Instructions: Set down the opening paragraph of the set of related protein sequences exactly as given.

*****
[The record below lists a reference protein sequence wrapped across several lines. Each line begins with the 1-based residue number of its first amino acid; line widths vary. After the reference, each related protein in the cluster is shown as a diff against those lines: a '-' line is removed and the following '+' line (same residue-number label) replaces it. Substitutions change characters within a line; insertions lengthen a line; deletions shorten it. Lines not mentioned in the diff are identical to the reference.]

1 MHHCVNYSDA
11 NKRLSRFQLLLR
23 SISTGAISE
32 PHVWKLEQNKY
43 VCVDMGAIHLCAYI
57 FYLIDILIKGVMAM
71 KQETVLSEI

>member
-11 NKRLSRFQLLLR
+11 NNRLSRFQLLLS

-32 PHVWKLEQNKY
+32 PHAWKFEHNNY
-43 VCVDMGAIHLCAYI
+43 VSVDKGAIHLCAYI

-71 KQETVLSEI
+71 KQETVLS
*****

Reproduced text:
[The record below lists a reference protein sequence wrapped across several lines. Each line begins with the 1-based residue number of its first amino acid; line widths vary. After the reference, each related protein in the cluster is shown as a diff against those lines: a '-' line is removed and the following '+' line (same residue-number label) replaces it. Substitutions change characters within a line; insertions lengthen a line; deletions shorten it. Lines not mentioned in the diff are identical to the reference.]